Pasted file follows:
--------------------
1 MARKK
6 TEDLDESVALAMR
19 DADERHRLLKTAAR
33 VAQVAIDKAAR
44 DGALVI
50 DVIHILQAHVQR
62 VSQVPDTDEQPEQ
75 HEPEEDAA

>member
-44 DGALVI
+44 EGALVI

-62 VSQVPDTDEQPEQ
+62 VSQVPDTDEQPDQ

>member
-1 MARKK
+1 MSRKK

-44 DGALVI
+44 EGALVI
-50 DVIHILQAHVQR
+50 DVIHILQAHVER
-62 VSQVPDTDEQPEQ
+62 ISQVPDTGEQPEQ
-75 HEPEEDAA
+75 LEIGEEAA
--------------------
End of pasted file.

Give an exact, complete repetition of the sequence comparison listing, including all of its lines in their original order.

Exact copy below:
1 MARKK
6 TEDLDESVALAMR
19 DADERHRLLKTAAR
33 VAQVAIDKAAR
44 DGALVI
50 DVIHILQAHVQR
62 VSQVPDTDEQPEQ
75 HEPEEDAA

>member
-44 DGALVI
+44 EGALVI

-62 VSQVPDTDEQPEQ
+62 VSQVPDTDEQPDQ

>member
-1 MARKK
+1 MSRKK

-44 DGALVI
+44 EGALVI
-50 DVIHILQAHVQR
+50 DVIHILQAHVER
-62 VSQVPDTDEQPEQ
+62 ISQVPDTGEQPEQ
-75 HEPEEDAA
+75 LEIGEEAA